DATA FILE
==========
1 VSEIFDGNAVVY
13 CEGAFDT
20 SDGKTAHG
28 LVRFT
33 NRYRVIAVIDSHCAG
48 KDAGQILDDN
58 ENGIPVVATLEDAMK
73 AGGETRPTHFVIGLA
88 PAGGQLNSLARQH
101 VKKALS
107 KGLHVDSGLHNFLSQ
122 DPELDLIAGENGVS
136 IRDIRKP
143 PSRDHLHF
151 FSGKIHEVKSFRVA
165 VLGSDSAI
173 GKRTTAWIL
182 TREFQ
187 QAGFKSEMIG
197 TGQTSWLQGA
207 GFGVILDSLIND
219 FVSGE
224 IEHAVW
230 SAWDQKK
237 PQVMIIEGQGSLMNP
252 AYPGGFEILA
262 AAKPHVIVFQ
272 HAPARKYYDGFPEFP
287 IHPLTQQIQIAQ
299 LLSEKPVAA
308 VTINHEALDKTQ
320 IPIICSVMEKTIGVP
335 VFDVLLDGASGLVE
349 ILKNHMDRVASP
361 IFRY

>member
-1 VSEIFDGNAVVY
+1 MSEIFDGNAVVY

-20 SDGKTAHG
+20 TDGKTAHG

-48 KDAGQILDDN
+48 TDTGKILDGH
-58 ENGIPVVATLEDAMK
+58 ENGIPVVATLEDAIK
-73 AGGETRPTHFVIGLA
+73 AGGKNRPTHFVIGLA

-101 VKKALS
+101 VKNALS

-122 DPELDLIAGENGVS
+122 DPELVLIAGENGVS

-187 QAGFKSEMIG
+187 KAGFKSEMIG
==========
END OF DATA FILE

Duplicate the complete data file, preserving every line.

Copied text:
1 VSEIFDGNAVVY
13 CEGAFDT
20 SDGKTAHG
28 LVRFT
33 NRYRVIAVIDSHCAG
48 KDAGQILDDN
58 ENGIPVVATLEDAMK
73 AGGETRPTHFVIGLA
88 PAGGQLNSLARQH
101 VKKALS
107 KGLHVDSGLHNFLSQ
122 DPELDLIAGENGVS
136 IRDIRKP
143 PSRDHLHF
151 FSGKIHEVKSFRVA
165 VLGSDSAI
173 GKRTTAWIL
182 TREFQ
187 QAGFKSEMIG
197 TGQTSWLQGA
207 GFGVILDSLIND
219 FVSGE
224 IEHAVW
230 SAWDQKK
237 PQVMIIEGQGSLMNP
252 AYPGGFEILA
262 AAKPHVIVFQ
272 HAPARKYYDGFPEFP
287 IHPLTQQIQIAQ
299 LLSEKPVAA
308 VTINHEALDKTQ
320 IPIICSVMEKTIGVP
335 VFDVLLDGASGLVE
349 ILKNHMDRVASP
361 IFRY

>member
-1 VSEIFDGNAVVY
+1 MSEIFDGNAVVY

-20 SDGKTAHG
+20 TDGKTAHG

-48 KDAGQILDDN
+48 TDTGKILDGH
-58 ENGIPVVATLEDAMK
+58 ENGIPVVATLEDAIK
-73 AGGETRPTHFVIGLA
+73 AGGKNRPTHFVIGLA

-101 VKKALS
+101 VKNALS

-122 DPELDLIAGENGVS
+122 DPELVLIAGENGVS

-187 QAGFKSEMIG
+187 KAGFKSEMIG